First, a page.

I want to remind you what we are waiting for, especially in the Soda Portfolio. There are dozens of investment trusts (and closed-ended funds), some quite large and liquid, which offer compelling value. This is a follow-up to my last piece, but it has been right to hold back because the discounts are still widening. The market doesn’t trust the published valuations for private equity and other illiquid assets, and it is right to be skeptical.
Pantheon Private Equity (PIN) is a good example. In blue is the net asset value (NAV), which is elevated compared to the share price (black). The resulting discount is 39%, shown in grey below. Interestingly, the PIN share price has followed the world index total return (red) closely over many years. That’s not surprising, given PIN is globally diversified and invests across sectors. It would be more surprising if it suddenly beat the market, given how closely they have followed each other in the past.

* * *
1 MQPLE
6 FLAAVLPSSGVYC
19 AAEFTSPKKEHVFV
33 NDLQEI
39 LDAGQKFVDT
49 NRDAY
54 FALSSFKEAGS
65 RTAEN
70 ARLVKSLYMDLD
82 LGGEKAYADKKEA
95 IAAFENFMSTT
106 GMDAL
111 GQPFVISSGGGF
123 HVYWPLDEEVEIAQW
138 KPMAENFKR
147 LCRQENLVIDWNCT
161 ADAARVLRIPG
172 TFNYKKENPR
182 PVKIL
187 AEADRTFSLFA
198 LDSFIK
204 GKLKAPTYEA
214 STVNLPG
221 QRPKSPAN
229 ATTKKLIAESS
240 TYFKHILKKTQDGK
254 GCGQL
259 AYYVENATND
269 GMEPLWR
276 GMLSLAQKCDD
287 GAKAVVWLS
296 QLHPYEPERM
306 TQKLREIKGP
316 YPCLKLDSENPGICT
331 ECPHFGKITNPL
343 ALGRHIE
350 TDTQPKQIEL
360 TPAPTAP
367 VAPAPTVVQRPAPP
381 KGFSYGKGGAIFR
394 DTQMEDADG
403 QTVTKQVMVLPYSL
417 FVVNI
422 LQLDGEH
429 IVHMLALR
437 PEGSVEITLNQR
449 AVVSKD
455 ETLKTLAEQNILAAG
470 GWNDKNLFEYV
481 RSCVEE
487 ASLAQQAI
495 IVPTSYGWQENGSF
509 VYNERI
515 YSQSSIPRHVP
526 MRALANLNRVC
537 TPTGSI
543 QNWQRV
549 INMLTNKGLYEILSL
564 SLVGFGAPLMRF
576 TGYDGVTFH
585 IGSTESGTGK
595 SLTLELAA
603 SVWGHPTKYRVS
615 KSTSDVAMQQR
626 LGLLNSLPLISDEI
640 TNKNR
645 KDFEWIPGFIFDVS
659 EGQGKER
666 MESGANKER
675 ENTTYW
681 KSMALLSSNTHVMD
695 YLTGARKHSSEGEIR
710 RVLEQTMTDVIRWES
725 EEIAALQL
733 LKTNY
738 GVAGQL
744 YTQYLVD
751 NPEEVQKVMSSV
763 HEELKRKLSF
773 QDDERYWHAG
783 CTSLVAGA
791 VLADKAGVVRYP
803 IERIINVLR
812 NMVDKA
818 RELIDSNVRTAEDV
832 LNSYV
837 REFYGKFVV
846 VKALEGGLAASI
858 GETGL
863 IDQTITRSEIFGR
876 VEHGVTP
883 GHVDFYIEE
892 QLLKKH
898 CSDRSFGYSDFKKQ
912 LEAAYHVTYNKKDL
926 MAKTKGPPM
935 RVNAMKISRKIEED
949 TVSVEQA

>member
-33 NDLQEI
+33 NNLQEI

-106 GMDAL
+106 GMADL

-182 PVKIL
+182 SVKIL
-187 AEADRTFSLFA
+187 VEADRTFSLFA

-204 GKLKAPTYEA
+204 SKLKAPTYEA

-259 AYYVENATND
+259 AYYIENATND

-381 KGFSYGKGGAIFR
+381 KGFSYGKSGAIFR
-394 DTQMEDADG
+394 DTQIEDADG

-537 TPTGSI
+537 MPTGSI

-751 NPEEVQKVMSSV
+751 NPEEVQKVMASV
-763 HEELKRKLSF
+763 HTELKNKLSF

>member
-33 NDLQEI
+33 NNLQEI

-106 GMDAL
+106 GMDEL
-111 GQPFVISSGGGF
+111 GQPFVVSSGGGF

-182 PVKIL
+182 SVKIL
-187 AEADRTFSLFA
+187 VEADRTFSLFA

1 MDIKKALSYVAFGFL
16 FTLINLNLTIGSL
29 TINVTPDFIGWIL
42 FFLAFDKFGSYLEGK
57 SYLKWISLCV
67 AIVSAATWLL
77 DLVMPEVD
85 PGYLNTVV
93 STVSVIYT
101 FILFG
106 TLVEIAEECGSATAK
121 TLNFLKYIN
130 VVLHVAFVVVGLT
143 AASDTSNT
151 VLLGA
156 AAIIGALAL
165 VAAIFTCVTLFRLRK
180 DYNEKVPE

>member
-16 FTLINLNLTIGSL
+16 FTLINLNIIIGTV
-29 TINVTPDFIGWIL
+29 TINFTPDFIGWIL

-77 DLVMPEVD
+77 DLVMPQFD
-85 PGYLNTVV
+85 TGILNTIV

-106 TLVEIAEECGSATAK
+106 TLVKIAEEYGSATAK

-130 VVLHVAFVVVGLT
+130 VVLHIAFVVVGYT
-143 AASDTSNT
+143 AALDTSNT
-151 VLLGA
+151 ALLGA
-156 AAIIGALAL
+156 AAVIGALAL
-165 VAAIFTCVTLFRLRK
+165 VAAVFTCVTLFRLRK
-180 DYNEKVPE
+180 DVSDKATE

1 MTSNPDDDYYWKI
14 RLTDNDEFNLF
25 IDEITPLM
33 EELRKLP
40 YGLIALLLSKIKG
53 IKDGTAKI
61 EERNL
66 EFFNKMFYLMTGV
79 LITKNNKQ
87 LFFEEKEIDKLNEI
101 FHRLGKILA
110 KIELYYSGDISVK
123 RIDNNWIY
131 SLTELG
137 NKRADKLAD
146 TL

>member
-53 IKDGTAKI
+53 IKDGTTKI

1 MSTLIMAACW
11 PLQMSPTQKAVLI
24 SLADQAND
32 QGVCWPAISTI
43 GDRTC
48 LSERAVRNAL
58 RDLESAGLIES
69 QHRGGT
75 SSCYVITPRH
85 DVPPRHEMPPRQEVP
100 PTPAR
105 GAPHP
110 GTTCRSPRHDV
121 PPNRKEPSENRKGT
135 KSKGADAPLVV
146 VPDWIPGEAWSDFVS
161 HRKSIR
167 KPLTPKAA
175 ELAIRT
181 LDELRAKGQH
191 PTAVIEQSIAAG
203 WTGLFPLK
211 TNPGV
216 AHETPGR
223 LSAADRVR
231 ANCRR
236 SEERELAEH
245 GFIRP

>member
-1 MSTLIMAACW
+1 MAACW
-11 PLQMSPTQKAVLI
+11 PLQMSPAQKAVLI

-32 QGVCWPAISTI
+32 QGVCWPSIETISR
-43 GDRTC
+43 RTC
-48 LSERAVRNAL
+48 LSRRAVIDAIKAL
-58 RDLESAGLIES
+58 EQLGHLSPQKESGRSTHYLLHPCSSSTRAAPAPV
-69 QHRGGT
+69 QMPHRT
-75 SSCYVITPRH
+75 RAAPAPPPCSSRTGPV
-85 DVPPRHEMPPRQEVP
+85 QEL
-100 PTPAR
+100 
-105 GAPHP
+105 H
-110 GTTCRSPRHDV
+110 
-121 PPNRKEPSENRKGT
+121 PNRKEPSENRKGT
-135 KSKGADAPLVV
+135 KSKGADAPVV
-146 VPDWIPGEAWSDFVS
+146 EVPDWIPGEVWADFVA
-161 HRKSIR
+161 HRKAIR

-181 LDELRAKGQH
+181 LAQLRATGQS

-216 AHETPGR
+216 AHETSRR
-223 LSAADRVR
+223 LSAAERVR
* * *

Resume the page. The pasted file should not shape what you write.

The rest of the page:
Pantheon Private Equity and the World Index
Perhaps this next chart is clearer, where I show the NAV converted into USD and relative to the world index. It is clearly a close relationship and seems to mean revert around an average. In 2008/9, PIN appeared to beat the market, but in reality, it was slow at making down their assets compared to the stockmarket. This time, the NAV is elevated again, which, to my mind, implies it is overstated.
Outperformance or Slow to Mark Down?
The board agreed to a £200 million buyback to placate shareholders. That has boosted the share price, but I doubt it achieves its aim because the discount is not as big as implied.
There is distrust in private equity because it is a highly leveraged sector, and we’ve had a savage bond bear market and a crash in junior growth stocks, yet valuations in private equity have barely budged. It doesn’t take a genius to figure out that not all is as it seems. We have owned PIN in the past and will own it again, just not yet.